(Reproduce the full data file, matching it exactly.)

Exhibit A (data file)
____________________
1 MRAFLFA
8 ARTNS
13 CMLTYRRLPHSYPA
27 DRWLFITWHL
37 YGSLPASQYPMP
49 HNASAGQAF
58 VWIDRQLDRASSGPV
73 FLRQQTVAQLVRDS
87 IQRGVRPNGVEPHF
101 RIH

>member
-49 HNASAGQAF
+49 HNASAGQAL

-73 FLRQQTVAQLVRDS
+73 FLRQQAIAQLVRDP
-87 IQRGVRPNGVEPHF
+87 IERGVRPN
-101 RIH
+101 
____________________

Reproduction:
1 MRAFLFA
8 ARTNS
13 CMLTYRRLPHSYPA
27 DRWLFITWHL
37 YGSLPASQYPMP
49 HNASAGQAF
58 VWIDRQLDRASSGPV
73 FLRQQTVAQLVRDS
87 IQRGVRPNGVEPHF
101 RIH

>member
-49 HNASAGQAF
+49 HNASAGQAL

-73 FLRQQTVAQLVRDS
+73 FLRQQAIAQLVRDP
-87 IQRGVRPNGVEPHF
+87 IERGVRPN
-101 RIH
+101 